Tuesday, 29 September 2009
Politics as usual
Posted by Tania Kindersley.
Look, I am a Labour person. I’ve always been a Labour person. I have never voted for anyone else, except I think once during the eighties I was so cross with Labour for being unable to challenge Mrs Thatcher that I voted Green. I am a dyed in the wool old lefty, in the pure sense that I really do believe in the state. I know, sue me. I think that private enterprise is, to a greater or lesser extent, red in tooth and claw, as it probably should be in order to survive in the jungle of the free market. And individuals, however benign, may have interests that clash. So I think we need the state, however imperfect it is. But for all that, John Reid simply cannot go around at the party conference telling Martha Kearney of ‘the great global successes we have had, like the economy’. Let us just read that again. The great global success that is the British economy. I might believe in government (I actually have an odd faith in politicians) but I am not an idiot. John Reid thinks I am an IDIOT.
I fight disillusion with every fibre of my being. On my more absurd days, I think it a moral failing. You have to believe in something. There must be high days and holidays and Pollyanna days, otherwise you might as well go and sit in a corner with a bucket on your head. But I am teetering on the verge of thinking All Is Lost. I am in very real danger of becoming one of those people who really does believe that we are overrun with ASBO kids, despite my enduring faith in the Young People. There is debt everywhere one looks, stretching away to the horizon. There is a war so insane and endless that Joseph Heller might have written it, where brave young soldiers die in the dust of Helmand and no one will send them any bloody helicopters. The children still cannot read. No one appears to be teaching history any more. (I care horribly about this; history has been my thing ever since I got the big blue History of England when I was six years old and could not put it down; it was the subject I chose for my degree; I still bless the memory of the splendid and terrifying Mr Woodhouse, who taught me history when I was fifteen, and who truly showed me how to write.)
All the writers who care passionately about the progressive side of politics ask one bleak question: what is the Labour party for? No one has a good answer. There is a post-ideological mood in the country as a whole, a low desperation that says: please, please could someone come along and make the trains run on time. Not in a crazed Mussolini way, but just in an All we ask is to get from A to B way. The marvellous American pollster Cornell Belcher, as thoughtful and articulate a man as I have ever seen in politics, recently came over to Blighty to take our psephological temperature, and was quite shocked to find a complete lack of hope in the future or belief in any politician of any stripe. I would love to say that this was just good old British phlegm (he was all shiny hope and change and yes we can), but it was more than that. It is a searing backlash from that brave new dawn of 1997, when so many people, even those who were Tories at heart, really did believe that a transformation might come. Remember that hopeful sunny morning? Everyone was smiling in the street, I never saw anything like it. And then, little by little, painful reality bit, and now there is nowhere left to go.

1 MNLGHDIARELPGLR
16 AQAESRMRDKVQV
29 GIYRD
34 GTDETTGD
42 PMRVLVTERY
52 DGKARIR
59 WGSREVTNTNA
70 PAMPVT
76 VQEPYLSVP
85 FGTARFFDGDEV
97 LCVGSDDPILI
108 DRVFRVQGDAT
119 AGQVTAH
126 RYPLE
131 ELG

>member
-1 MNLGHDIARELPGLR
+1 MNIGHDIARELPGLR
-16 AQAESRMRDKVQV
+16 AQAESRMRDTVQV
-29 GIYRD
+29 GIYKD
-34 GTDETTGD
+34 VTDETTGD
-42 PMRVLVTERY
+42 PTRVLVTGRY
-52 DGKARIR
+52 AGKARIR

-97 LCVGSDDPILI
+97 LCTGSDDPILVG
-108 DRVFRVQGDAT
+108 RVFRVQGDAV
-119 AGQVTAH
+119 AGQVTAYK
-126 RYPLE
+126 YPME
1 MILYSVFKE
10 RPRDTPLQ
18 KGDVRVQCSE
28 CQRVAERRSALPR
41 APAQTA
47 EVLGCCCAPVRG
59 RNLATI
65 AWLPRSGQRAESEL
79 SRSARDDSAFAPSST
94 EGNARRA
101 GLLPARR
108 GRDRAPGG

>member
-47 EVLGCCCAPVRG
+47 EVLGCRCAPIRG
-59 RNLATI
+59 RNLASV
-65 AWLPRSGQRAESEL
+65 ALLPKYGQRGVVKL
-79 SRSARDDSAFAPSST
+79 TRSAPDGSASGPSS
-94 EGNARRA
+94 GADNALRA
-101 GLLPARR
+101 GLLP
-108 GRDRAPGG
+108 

I must not fall entirely into the pit of despond. I give Labour peace in Northern Ireland, which was huge and must never be forgotten; I thought it would be like the Middle East and the hating and killing would never stop. I give them the repeal of Clause 28 and the happy introduction of civil unions and impressive reform of petty little immigration laws that discriminated against same sex partners. I give them a vastly improved NHS, although don’t get me started on the notorious IT system that cost billions and did not work. I give them, slightly counterintuitively, the reformation of the Tory party. By dragging British politics to the centre, which is pretty much where it should live, Tony Blair forced the Conservatives to rethink their social policies and become much kinder and gentler, which gladdens my old liberal heart.
But that’s it. Too many of the children still cannot read. No one cares about the libraries, the great unsung Cinderella of the public services. There is no clear thrilling policy to navigate the choppy waters of a changed world. The British public does not want cake every day and castles in Spain; all it asks is that it may look with some degree of hope towards a brighter tomorrow. In the middle of this fervid but somehow empty conference season, I am not sure where we go from here.